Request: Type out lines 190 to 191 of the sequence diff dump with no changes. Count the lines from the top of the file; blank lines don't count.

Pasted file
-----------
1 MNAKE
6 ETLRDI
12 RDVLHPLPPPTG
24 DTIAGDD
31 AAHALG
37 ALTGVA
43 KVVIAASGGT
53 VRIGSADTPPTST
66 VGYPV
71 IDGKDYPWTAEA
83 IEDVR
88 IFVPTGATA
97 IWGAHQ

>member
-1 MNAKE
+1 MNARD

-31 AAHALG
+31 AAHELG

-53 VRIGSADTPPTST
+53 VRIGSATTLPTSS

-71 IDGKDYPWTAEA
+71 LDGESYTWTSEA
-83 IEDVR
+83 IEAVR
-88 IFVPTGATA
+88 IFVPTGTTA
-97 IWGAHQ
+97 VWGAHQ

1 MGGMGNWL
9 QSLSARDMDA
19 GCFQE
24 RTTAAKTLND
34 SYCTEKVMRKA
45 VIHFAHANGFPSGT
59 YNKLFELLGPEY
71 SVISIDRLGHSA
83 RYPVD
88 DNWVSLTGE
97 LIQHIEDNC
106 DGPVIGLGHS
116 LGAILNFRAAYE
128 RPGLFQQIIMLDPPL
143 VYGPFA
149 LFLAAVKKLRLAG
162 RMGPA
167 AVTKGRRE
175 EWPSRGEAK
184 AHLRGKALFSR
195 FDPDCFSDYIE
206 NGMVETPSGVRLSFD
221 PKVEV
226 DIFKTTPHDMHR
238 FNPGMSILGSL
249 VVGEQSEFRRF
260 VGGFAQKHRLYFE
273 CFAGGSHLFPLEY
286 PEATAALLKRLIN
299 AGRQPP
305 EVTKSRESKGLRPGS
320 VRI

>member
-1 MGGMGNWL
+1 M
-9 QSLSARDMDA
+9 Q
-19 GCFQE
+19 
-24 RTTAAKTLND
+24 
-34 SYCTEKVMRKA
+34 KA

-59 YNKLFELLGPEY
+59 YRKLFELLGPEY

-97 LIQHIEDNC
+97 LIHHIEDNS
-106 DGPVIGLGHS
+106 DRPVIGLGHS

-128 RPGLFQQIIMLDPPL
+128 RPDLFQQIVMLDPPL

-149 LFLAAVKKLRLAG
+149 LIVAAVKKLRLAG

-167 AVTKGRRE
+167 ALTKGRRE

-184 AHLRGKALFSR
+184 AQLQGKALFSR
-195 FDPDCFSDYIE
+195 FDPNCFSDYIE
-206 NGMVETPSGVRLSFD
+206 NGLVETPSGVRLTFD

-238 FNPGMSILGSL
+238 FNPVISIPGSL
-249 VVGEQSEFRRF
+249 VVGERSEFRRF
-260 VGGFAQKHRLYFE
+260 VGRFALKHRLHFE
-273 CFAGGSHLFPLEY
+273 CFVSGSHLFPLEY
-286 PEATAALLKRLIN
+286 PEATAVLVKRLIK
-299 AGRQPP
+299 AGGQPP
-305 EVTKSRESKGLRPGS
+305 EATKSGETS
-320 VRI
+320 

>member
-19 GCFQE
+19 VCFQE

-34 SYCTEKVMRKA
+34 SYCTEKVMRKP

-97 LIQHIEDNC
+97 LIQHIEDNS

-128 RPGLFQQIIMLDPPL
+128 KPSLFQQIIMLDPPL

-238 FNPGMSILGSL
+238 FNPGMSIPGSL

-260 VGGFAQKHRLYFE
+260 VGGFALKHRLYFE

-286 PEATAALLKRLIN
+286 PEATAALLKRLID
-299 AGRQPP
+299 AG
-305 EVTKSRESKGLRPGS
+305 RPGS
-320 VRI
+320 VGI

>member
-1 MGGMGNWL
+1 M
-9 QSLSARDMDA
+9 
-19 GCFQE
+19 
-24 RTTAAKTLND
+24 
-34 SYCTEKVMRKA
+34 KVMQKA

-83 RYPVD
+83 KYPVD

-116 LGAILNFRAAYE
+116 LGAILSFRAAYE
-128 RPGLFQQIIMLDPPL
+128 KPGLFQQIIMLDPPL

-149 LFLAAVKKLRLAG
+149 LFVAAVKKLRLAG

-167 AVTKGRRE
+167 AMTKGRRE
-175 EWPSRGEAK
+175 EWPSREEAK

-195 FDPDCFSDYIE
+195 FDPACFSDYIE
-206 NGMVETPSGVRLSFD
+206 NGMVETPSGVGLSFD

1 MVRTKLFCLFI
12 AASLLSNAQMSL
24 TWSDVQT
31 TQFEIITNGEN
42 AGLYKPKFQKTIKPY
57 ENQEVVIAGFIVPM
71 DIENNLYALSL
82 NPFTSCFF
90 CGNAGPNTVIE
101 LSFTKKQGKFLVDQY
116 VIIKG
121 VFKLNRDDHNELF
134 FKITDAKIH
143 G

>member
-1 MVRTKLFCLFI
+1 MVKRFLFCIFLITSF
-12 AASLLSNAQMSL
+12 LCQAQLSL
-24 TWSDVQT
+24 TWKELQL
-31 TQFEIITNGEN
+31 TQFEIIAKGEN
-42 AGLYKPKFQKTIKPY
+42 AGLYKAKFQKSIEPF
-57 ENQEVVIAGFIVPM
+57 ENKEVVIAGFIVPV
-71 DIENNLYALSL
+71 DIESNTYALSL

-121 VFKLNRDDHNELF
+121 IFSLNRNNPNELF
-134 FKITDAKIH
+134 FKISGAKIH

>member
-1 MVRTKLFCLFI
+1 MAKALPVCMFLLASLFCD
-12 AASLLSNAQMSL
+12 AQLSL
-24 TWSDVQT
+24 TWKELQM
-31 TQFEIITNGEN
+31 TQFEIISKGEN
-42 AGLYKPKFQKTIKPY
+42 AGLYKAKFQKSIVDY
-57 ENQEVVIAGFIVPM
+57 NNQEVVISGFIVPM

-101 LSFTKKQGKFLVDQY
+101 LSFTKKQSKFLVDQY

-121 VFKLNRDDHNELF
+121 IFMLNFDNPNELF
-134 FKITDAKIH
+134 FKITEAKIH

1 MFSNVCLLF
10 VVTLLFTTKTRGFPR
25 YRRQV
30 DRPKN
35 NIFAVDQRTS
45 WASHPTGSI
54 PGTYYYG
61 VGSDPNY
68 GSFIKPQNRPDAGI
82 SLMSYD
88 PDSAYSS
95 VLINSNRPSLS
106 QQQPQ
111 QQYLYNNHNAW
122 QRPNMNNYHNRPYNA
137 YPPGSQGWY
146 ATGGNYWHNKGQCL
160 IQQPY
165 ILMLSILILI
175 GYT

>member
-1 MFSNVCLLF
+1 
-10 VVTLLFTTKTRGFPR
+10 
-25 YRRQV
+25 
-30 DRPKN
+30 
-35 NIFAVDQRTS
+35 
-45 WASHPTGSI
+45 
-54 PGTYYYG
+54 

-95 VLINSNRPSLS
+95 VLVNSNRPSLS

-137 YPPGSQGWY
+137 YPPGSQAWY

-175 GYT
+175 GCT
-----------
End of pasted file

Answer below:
-12 AASLLSNAQMSL
+12 AQLSL